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Mwynci last won the day on October 27 2017

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  1. Yep - I can't see anything to back up my point, I'll have to accept i was wrong. - it's harsh though. Sorry to get your hope up OP.
  2. I might have jumped the gun here, I'll do a bit more digging to check. I'll come back either way.
  3. Is this you or the underwriter throwing this in ? This is just taken from the disclosure and representations act, regardless of which is still needs to be contractual in stating the average clause. So if it's in your terms and conditions and has been pointed out at sale (this is not a standard clause within motor insurance) - they've got you, otherwise they needs to back off.
  4. There can be many reasons for dual insurance, depending on the use of the vehicle, certain hires, contracts etc, - nothing our of the ordinary there, just get the firm to confirm which one, as above don't let them dictate, they are in the wrong. I would use you own insurers , and always advise this in cases where there is an impact claim for a wall or similar. Reason being is the third parties liability is for indemnity only which realistically is to pay for the damaged part of the wall and that only, they don't even have to pay for a builder, just the cost to repair, leaving you to deal and fend for yourself. Your home insurance cover will be on a new for old basis, giving further allowance if there any grey areas in regards to block matching, matching items (say for the welding) potential wear and tear contributing etc, - more chance of getting more of the wall done than just the section that is damaged - plus it gives you a much better right of recourse if anything goes wrong, especially if you get a cash settlement or they use dodgy bob the builder. Your insurer will want the third party details and will chase the responsible underwriter for their recovery, you may be able to piggy back on that. The reason for their hesitance in confirming about claiming back the XS will be due to the fact they are a home claims team and don't do an awful lot of recovery of losses compared to a motor claims department, and generally don't have as much experience on a day to day basis (or certainly not the front line staff).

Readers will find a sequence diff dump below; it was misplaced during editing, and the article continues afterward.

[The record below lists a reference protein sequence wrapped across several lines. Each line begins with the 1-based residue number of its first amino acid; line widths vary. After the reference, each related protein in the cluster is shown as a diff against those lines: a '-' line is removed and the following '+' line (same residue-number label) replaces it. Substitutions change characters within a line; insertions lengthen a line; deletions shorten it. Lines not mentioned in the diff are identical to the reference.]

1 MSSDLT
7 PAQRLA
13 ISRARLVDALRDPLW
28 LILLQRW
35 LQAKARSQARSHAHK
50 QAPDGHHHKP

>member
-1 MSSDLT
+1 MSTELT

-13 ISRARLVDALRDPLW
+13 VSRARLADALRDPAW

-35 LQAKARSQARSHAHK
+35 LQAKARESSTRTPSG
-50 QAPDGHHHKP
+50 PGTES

5. email again, say i wish to cancel, if you can't accept this, here is my telephone number give me a call. they can the confirm DPA etc - because that is what they are trying to hide behind. Of they can give you a designated direct line.
  6. You said it, "during the storms" - that'll be Act of God. To prove otherwise would need very strong evidence to demonstrate that the tile was at a state of coming off anyway and that it came off due to wear and tear in the storm winds instead of being ripped off by the storm winds.
  7. CCJ will depend if they asked the question about it during taking out the policy/renewal, and from then if they care or not, if they would offer a premium in the first place - most would. How old is the flat roof and what type of material. if it's felt and 10 years or thereabouts and the wind made it flap about, it's at the end of it's lifespan and probably wear and tear has made it fail - i.e. a good conditioned flat roof would not have failed in the winds. If it came off though, as in structurally blew off, it could be argued that regardless of the wear and tear, it could not withstand that amount of high winds and a good conditioned roof would not withstand the wind and that the roof had more life in it. If you have accidental cover, that should cover any damage caused by the ingress of water regardless.
  8. . No, by your own admission this was caused by the storm, not a negligent act.
  9. I would, you have 2 issues here, one is the misinformation complaint from Hastings, the other is you have signed (I'm assuming signed) a credit agreement to go into hire, part of the agreement will be about co-operating or bear the costs - any complaint about that is against the hire company or the introducer. Chances are this will never go to court, both sides have a massive amount to loose by allowing this to court, not just about the financials of this claim, but precidents get set which can upset what is a pretty fine balance for the majority of claims that go through.
  10. it’ll be fault if there is no one to claim from, your no claims (not no blame) bonus will be affected. forget the police issue that’s irrelevant to the insurance contract. unless you are to try and claim if the highways agency for not having adequate roads to deal with flood, it’ll be recorded as fault. It’s just a term, don’t get hung up on the term, you’ll not win that argument.
  11. first 3 free and £550 after that i think it still is. great result.
  12. Yes. Motor claims are not very complex and neither are their processes, it’s just the human interaction that fails. It will resolve, I think bank fodders approach is right here (not the SAR, bit in my opinion that just gives licence to be slow), it’s time to get grumpy and legal.
  13. Or even call the third party insurance and save a couple of day, or weeks if they have a backlog.
  14. Sorry if you've answer this already, have you tried them since the first call ?
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